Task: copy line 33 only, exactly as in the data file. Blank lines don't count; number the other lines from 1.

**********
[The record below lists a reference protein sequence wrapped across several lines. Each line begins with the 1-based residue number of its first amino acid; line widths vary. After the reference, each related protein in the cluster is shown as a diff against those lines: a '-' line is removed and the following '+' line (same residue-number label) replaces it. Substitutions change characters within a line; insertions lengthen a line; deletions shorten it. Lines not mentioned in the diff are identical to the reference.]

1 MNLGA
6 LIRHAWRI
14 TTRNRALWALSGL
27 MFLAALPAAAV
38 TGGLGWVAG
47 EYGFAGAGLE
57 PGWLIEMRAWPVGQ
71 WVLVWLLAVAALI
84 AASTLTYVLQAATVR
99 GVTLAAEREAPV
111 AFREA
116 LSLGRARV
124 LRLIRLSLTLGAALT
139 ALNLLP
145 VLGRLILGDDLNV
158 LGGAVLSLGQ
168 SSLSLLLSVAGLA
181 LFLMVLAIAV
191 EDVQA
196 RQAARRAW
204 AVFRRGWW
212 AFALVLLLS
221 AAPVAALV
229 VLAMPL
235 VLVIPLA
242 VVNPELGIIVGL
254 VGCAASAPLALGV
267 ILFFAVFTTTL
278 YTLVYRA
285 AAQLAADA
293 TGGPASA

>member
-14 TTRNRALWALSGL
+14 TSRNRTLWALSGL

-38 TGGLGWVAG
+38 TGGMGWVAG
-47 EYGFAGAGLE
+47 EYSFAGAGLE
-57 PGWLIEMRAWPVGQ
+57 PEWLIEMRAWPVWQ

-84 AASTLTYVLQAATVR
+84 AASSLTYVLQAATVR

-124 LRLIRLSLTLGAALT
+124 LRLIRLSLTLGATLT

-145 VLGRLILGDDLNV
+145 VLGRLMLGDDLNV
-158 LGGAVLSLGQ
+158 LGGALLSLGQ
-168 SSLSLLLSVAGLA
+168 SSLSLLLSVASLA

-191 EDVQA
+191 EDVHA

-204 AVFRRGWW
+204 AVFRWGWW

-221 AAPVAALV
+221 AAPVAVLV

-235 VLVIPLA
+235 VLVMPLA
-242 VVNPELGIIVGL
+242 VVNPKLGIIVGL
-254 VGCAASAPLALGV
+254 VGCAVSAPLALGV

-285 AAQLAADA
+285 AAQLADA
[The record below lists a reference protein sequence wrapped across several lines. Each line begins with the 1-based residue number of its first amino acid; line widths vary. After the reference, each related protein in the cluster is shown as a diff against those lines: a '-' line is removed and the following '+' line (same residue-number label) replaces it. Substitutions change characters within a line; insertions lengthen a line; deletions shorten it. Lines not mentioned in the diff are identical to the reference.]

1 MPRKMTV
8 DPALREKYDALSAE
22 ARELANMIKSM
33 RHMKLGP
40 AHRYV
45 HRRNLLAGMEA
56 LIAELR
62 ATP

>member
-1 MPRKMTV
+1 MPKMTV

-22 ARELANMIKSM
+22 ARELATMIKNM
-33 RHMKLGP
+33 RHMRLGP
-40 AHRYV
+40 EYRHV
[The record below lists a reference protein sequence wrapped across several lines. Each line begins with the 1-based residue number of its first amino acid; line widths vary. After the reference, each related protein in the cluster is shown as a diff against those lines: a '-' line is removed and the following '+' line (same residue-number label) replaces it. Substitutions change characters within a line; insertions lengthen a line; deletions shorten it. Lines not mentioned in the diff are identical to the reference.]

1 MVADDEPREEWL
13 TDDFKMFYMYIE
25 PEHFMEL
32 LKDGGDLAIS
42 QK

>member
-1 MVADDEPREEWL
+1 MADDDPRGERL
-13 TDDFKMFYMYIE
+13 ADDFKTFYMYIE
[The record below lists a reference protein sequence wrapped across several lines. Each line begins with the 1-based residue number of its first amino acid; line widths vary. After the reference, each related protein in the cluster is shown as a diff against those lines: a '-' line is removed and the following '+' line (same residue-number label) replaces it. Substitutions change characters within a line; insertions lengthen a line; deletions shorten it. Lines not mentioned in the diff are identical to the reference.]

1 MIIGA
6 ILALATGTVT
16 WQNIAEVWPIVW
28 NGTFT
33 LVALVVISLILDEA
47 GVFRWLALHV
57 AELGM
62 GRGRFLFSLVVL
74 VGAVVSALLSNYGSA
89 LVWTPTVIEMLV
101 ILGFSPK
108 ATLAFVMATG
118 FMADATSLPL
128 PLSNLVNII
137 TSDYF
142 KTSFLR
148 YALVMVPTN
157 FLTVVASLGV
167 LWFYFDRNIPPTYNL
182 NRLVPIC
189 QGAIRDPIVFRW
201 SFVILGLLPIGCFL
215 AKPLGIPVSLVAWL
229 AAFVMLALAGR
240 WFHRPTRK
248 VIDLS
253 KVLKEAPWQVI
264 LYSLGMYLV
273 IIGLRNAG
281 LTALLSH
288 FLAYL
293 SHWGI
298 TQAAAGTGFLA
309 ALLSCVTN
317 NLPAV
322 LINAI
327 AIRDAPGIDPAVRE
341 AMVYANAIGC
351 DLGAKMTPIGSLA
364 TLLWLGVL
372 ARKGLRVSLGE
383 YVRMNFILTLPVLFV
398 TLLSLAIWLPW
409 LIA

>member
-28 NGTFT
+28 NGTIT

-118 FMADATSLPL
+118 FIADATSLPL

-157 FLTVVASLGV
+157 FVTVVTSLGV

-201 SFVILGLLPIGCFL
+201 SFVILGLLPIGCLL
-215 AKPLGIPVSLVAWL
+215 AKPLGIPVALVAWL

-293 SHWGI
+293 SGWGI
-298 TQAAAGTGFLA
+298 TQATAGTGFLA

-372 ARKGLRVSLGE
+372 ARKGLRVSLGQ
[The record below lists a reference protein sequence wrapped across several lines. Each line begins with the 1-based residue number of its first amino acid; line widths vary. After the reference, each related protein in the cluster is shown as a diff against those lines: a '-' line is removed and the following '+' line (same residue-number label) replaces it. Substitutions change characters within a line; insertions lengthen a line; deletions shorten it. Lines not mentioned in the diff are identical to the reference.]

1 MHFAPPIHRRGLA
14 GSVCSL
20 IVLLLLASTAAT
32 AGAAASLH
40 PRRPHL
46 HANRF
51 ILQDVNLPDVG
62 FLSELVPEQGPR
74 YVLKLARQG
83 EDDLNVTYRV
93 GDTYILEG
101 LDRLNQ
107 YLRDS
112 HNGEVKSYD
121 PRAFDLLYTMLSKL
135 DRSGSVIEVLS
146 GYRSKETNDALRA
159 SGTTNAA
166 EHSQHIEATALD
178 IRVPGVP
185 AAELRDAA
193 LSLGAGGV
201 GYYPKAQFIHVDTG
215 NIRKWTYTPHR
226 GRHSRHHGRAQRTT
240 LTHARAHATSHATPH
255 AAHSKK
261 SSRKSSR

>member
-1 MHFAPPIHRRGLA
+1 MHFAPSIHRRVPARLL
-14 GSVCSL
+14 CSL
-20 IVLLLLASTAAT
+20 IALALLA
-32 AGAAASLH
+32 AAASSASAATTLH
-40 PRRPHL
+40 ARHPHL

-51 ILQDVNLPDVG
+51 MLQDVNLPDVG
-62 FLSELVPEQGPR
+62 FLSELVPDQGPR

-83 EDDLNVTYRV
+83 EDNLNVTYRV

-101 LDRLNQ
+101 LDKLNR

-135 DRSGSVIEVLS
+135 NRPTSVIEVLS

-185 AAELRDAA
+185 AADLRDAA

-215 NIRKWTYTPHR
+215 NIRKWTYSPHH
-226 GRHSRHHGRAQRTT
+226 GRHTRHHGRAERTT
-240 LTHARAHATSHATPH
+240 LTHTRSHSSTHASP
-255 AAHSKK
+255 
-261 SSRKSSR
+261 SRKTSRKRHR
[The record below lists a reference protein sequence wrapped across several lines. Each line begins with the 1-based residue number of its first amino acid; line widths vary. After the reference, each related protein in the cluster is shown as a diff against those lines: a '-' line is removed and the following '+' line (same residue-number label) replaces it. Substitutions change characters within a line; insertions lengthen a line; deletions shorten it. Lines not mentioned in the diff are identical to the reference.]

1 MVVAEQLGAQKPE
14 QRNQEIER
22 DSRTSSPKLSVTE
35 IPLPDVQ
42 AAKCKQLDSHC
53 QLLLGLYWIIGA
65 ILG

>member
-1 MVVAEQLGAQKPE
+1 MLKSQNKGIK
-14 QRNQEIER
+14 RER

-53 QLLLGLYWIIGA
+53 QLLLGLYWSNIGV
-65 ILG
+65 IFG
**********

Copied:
>member